Suggestions For Using Xbox Live Beacons
When it was announced this past year that the new Xbox Live dashboard was going to include a new feature called “beacons”, they were touted as something to make gaming sessions with friends much easier to organize. In theory, it seems simple…just set your beacons to tell friends which game you’re wanting to play, and everyone would start joining your session (if you create one). However, like so many things game-related, once in the hands of humans, they never seem to work the way they’re supposed to.
Take last night for instance, when I was playing a game of NHL 12 with a friend. As soon as we put our game discs in the tray, a beacon popped up saying “So-and-So Wants Friends To Play NHL 12”. So far, so good, right? Except So-and-So wasn’t even playing NHL 12 at the time. The problem with these beacons is that if they don’t get removed when you aren’t actually playing the game, your console will spam friends with messages saying you want to play, even when you’re busy doing something else.
For these beacons to actually work, and not end up being just some annoyance that everyone eventually ignores, they need to be used with discretion. If you come online before your friends, and really want to get people organized for a game of, say, Modern Warfare 3, then set the beacon at that point and create a party for your game. But at the end of the night, don’t forget to kill the beacon. Otherwise, it’s like leaving a text message telling everyone to meet you at the rink for some pick-up hockey, then going out for a beer instead.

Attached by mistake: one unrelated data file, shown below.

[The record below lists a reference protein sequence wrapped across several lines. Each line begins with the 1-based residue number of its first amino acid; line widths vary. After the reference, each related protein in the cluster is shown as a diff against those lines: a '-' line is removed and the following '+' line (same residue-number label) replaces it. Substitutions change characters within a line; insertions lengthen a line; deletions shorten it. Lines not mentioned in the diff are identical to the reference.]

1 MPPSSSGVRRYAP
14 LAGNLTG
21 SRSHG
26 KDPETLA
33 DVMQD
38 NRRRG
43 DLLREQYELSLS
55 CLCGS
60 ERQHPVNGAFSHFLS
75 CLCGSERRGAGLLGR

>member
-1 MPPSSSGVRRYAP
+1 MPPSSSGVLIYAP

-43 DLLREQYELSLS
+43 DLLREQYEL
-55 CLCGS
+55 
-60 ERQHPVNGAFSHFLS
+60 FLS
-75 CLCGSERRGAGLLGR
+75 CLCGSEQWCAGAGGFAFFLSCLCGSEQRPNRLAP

Don’t get me wrong, beacons are one of many reasons that Xbox is burying the PS3 when it comes to the online and social elements of gaming. Microsoft knows what it’s doing. They understand that the convergence of social media and gaming is the hottest area of growth in entertainment, and they’ve dedicated time and money to giving people features they want. Not to say there aren’t problems with the Xbox format; they certainly have a few kinks to work out yet (account security is one). But catering to social gamers is clearly a priority. In the end, though, the success of these features will depend on the people using them.